Entertainment
A BALANCED PERSPECTIVE: A Unizaba unicyclist takes on Pico Orizaba, Mexico’s tallest volcano, in one of many films to grace this year’s Banff Mountain Film Festival.
The Banff Centre

Passion and adventure on one wheel

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Say you're on the summit of a peak in Mexico, and you've got three ways of getting down. Your radio looks like a tasty option--calling for a comfy helicopter ride off the roof of Mexico's tallest volcano el Pico de Orizaba means you'd be home in time for tacos. You also have some ropes for a quick rappel off the peak, but you've gone down that way a thousand billion times. Then you've got this unicycle...

This is not the punchline to a joke, believe it or not. This is, in fact, what unicyclists Kris Holmes and Nathan Hoover did earlier this year along with Vancouver-based filmmaker and photojournalist Sean White. They decided it would be cool to take a trip to Mexico and carry their unicycles up a mountain, turn around and ride them down, capturing it all on camera. The result: a new film by directed by White called Unizaba--the title being a hybrid between the one-wheeled contraption and the peak's name. The film is currently slotted for a spot in the upcoming Banff Mountain Film Festival.

"Basically it all came together in a week," explains White. "I got an e-mail from Kris saying 'We're doing this trip! You want to come?' In a matter of a week we were on a plane scripting stuff out on a napkin."

For those unfamiliar with planning climbing trips, there are those who meticulously plan every detail down to the exact weight of their backpacks. Then there is a group of guys like this, who see the spirit of adventure and the spirit of spontaneity (read: lack of planning) as much the same.

"Kris and Nathan are climbing up with their unicycles on their backpacks, and I've got 40 to 50 pounds of film gear, tripods and cameras," says White, describing the physical production of the film. "Logistically, it wasn't as difficult. [We] weren't hanging off of icicles and helicopters. It turned out we had no problems at all."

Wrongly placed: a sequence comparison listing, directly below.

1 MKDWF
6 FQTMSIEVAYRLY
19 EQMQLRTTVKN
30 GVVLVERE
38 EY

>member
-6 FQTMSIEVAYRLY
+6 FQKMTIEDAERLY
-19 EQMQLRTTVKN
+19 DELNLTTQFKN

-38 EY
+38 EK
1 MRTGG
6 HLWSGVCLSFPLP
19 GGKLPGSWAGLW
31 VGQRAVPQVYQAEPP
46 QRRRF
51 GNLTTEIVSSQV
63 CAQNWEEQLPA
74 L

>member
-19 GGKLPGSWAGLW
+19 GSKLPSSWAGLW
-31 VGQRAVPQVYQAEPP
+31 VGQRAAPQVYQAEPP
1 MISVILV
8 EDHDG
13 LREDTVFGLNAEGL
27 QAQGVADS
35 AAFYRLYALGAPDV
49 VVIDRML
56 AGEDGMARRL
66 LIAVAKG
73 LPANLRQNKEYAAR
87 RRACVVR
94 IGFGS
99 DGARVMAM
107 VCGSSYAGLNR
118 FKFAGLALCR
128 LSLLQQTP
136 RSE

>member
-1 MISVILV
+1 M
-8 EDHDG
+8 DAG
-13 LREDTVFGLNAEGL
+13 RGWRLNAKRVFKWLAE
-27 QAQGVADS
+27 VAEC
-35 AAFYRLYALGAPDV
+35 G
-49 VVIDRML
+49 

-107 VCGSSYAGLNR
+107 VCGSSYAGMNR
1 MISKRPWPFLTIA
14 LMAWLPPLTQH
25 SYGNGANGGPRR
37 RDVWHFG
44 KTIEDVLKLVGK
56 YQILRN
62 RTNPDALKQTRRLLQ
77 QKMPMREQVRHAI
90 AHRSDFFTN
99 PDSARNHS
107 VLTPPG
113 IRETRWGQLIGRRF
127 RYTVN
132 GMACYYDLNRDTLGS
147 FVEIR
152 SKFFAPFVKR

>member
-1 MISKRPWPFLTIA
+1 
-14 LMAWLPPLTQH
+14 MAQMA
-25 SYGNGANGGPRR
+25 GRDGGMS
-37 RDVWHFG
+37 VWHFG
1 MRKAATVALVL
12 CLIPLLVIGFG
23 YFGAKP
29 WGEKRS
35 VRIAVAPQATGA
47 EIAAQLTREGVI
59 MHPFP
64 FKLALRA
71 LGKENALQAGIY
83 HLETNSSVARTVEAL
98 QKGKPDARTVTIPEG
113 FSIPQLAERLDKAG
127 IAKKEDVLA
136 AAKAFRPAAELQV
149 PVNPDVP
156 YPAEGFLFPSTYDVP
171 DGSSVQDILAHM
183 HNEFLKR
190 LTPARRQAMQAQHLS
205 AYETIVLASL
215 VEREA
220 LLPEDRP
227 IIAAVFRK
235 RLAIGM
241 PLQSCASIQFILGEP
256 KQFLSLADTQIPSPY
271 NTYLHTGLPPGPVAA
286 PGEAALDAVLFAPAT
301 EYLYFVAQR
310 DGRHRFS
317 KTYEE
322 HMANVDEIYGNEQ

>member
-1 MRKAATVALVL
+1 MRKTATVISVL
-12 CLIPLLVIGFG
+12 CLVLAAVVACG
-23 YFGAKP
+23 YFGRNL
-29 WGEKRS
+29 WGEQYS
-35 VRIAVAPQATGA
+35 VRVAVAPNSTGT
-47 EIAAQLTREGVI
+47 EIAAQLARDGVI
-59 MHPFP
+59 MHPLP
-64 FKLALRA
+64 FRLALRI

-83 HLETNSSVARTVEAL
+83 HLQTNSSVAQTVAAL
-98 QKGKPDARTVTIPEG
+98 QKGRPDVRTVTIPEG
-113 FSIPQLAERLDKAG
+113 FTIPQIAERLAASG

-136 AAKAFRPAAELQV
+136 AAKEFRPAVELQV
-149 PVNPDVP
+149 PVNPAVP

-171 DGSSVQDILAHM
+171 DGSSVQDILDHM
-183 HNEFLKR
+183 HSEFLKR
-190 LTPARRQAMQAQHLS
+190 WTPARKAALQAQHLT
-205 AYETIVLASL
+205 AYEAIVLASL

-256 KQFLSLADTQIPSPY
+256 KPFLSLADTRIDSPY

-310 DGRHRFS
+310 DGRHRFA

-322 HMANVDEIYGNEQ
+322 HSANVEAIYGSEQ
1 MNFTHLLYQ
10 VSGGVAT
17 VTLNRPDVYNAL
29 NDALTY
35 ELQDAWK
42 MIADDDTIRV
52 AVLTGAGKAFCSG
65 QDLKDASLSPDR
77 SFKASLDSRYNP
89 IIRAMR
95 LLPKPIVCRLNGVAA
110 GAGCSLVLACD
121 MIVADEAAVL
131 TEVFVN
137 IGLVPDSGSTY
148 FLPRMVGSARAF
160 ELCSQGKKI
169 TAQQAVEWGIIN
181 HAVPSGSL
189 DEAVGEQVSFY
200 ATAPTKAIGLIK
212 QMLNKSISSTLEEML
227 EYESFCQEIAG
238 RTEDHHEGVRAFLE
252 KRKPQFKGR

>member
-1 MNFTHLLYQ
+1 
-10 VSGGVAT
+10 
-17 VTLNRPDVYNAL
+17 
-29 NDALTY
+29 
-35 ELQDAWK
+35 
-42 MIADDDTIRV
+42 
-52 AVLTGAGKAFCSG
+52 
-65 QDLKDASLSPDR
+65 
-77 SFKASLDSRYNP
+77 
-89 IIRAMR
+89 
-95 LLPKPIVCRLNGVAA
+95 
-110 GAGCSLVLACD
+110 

He explains that the resulting 11-minute short shouldn't be thought of as just an extended music video with David Letterman-style stupid human tricks.

"Unizaba is not just an action and music film," says White. "It is, literally, a short story told in video that has the exciting elements of a music video but also a docu-story. The story is about Kris and his friend Nathan--both mountaineers--and their idea proposing to go to Mexico, find new terrain and try and ride a unicycle down what was the highest volcano in Mexico."

White also describes how Holmes thinks the unicycle is just another tool of adventure, no different than the gear of a climber or the parachute of a skydiver.

"We have a common passion for mountaineering and Kris very much relates his unicycle into other sports," he says. "Instead of trying to make it seem so different, he's trying to make it not seem such a unique, far out thing."

When one understands this sentiment, it's quite easy to see how the unicycle is no different. It's just not the most common adventure tool out there. A quick browse on the Web demonstrates there is a unicycle culture and lifestyle abroad, and that its novelty is limited to only those who haven't seen what a unicycle can do. White explains that he takes much the same approach to his films and his appreciation for mountaineering.

"It's very much a lifestyle choice," says White. "It's not like Hollywood stuff where you deal with $100 million dollar budgets and big payouts. It's more, 'Here's an opportunity to have a cool life experience, to make some money at it, to live that thing.' There's no settling down. Settling down is like two days back at home and then 'What happens next?'"

For the sake of audiences, hopefully people like White and Holmes won't settle down soon.

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